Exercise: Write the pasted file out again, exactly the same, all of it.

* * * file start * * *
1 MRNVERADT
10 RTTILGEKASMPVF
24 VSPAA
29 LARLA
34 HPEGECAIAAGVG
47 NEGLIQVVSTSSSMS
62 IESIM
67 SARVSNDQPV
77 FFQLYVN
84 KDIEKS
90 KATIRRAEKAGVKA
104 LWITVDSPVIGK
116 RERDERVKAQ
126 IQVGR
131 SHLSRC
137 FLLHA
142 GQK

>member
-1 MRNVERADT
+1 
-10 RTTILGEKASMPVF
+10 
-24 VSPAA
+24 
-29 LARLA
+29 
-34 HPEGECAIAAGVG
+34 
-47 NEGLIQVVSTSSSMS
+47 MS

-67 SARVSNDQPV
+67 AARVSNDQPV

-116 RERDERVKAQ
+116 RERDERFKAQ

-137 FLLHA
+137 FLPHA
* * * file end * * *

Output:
1 MRNVERADT
10 RTTILGEKASMPVF
24 VSPAA
29 LARLA
34 HPEGECAIAAGVG
47 NEGLIQVVSTSSSMS
62 IESIM
67 SARVSNDQPV
77 FFQLYVN
84 KDIEKS
90 KATIRRAEKAGVKA
104 LWITVDSPVIGK
116 RERDERVKAQ
126 IQVGR
131 SHLSRC
137 FLLHA
142 GQK

>member
-1 MRNVERADT
+1 
-10 RTTILGEKASMPVF
+10 
-24 VSPAA
+24 
-29 LARLA
+29 
-34 HPEGECAIAAGVG
+34 
-47 NEGLIQVVSTSSSMS
+47 MS

-67 SARVSNDQPV
+67 AARVSNDQPV

-116 RERDERVKAQ
+116 RERDERFKAQ

-137 FLLHA
+137 FLPHA